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Review of Clinical Signs

Cullen's Sign

Contributing Author: Mark A. Marinella, MD Series Editors: Saeed A. Syed, MD, MRCP, and Asif Saberi, MD


ullen's sign, or periumbilical ecchymosis, is associated with hemoperitoneum and may present with a myriad of disorders (Sidebar). First described by Cullen in 1918,1 this sign has become classically associated with hemorrhagic pancreatitis2 but can be seen with a host of other intra-abdominal processes. Grey Turner's sign, or ecchymosis of the flanks, may also occur in conjunction with Cullen's sign, especially in cases of retroperitoneal hemorrhage.3 PATHOPHYSIOLOGY AND CLINICAL PRESENTATION Periumbilical ecchymosis usually results from hemoperitoneum, and the diffusion of blood along periumbilical tissues produces the discoloration around the navel.4,5 Diffusion of blood via the falciform ligament may also produce periumbilical blood staining. This discoloration is typically blue or purple (Figure 1) but may occur in various shades of green or yellow depending on the stage of erythrocyte breakdown. A suggested mechanism of action is pancreatic enzymes reacting with abdominal adipose tissue, but this theory does not account for periumbilical ecchymoses presenting in the absence of pancreatitis; hence, this theory is not widely accepted.6


Definition: Periumbilical ecchymosis that typically occurs in the presence of hemoperitoneum, hemorrhagic pancreatitis, or uterine tube rupture in ectopic pregnancy. Physical findings: Bluish discoloration or ecchymosis around the umbilicus; abdominal tenderness may also be present in cases of significant intra-abdominal disease, and patients may also have flank ecchymosis (Grey Turner's sign) if retroperitoneal bleeding is present.

nal trauma should prompt the exclusion of significant intra-abdominal injury with modalities such as diagnostic peritoneal lavage, ultrasound, computed tomography, or surgical exploration.10 Physicians should note, however, that the absence of periumbilical ecchymosis does not exclude hemoperitoneum. DIFFERENTIAL DIAGNOSIS Periumbilical cellulitis typically causes blanching erythema that is warm to the touch. Sister Mary Joseph's sign, or metastatic spread of an intra-abdominal malignancy to the umbilicus, may present with thickening and erythema of periumbilical skin or as a palpable mass lesion around the umbilicus.11 Subcutaneous administration of heparin may result in abdominal wall ecchymoses, which are typically distant from the umbilicus. Patients with psoriasis may develop periumbilical erythema with a silvery scale that bleeds on removal (Auspitz sign). Endometriosis with umbilical involvement accompanied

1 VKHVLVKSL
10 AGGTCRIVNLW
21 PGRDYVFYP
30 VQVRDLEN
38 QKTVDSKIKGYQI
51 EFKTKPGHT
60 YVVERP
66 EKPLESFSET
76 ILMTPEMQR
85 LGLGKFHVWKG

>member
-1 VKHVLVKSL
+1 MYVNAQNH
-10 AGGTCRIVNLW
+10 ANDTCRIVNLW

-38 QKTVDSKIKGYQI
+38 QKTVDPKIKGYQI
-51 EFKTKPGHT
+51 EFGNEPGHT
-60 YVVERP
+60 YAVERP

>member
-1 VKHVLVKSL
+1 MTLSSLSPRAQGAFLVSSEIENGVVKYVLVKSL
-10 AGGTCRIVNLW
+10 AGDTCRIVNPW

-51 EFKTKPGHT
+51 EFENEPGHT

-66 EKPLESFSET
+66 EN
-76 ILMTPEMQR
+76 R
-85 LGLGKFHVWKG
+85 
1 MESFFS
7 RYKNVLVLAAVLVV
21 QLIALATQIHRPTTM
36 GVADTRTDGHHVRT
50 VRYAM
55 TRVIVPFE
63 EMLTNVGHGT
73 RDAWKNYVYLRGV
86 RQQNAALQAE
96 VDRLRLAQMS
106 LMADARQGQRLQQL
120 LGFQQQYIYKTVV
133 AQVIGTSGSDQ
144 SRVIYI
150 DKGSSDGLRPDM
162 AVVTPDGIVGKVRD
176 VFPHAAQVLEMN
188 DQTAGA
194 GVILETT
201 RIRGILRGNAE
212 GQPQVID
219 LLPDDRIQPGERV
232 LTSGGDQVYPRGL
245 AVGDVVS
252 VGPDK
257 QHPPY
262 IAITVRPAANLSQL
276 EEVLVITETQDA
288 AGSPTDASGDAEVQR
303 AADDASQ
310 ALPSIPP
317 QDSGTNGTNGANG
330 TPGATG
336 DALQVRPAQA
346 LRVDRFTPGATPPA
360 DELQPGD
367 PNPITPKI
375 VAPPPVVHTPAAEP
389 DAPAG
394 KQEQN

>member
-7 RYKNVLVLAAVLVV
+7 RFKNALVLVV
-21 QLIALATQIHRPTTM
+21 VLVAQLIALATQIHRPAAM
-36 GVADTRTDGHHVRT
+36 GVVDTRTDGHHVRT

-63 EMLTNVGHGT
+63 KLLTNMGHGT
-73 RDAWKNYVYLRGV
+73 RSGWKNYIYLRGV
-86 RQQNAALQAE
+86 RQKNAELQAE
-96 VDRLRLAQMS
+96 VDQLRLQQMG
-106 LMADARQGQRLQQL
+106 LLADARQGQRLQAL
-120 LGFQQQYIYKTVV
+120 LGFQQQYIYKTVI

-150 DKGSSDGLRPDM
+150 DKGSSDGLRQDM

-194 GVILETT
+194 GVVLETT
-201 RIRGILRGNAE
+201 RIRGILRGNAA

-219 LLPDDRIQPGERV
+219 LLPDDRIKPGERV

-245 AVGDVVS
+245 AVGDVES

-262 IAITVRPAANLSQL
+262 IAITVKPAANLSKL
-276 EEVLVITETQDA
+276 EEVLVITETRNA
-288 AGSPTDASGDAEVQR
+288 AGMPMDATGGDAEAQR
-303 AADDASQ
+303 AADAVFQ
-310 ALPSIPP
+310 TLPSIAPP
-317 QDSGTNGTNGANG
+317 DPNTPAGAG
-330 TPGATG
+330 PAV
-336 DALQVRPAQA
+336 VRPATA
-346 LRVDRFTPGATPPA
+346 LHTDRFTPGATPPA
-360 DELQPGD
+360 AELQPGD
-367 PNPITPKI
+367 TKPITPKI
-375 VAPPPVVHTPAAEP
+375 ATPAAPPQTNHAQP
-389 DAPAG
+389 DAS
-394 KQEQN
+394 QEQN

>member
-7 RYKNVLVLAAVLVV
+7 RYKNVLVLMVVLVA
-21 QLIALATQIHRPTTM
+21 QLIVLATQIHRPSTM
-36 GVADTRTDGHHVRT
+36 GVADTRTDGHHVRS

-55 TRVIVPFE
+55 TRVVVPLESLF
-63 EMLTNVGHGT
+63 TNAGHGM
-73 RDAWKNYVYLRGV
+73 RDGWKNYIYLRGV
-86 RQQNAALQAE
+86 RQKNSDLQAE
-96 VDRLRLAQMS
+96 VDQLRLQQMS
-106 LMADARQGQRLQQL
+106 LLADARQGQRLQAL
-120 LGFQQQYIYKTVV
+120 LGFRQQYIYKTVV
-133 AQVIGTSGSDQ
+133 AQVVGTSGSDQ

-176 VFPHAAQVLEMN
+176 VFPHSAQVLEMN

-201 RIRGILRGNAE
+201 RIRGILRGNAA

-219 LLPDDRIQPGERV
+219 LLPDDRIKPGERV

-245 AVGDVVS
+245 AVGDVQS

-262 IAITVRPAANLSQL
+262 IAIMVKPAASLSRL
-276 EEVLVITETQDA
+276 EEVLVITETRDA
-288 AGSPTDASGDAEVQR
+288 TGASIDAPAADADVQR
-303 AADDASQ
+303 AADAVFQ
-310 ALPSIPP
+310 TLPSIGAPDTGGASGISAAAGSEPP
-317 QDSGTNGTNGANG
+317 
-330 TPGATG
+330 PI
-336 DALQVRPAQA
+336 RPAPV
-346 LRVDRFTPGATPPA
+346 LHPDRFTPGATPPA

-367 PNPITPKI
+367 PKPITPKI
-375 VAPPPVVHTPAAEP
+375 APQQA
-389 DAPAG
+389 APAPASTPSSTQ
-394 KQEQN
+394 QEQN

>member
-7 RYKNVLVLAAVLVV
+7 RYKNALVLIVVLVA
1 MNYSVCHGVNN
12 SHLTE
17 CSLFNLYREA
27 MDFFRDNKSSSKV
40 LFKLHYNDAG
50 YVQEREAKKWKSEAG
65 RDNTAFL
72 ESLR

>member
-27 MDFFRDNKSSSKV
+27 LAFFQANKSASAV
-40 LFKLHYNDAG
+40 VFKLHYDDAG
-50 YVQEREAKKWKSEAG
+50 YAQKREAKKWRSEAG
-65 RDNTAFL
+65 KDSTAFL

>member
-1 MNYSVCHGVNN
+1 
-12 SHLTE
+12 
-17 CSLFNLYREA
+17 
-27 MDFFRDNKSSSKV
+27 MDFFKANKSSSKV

CONDITIONS ASSOCIATED WITH CULLEN'S SIGN Although hemorrhagic pancreatitis is the classic condition associated with Cullen's sign, a variety of other disease processes have also been reported in association with this physical finding (Table 1). Cullen1 first described the association between periumbilical ecchymosis and ruptured ectopic pregnancy in 1918.1 Severe pancreatitis may be associated with parenchymal hemorrhage, which may extend along tissue planes to the umbilicus. A study by Dickson and Imrie6 noted Cullen's sign in 2% of patients with acute pancreatitis. Several other intra-abdominal conditions, such as splenic rupture, aortic rupture, malignant liver disease, and perforated ulcer, may be associated with Cullen's sign as well.7­ 9 In fact, any condition resulting in hemoperitoneum may lead to diffusion of blood along fascial planes to the periumbilical tissues.4 The finding of periumbilical blood staining in a patient with abdomi-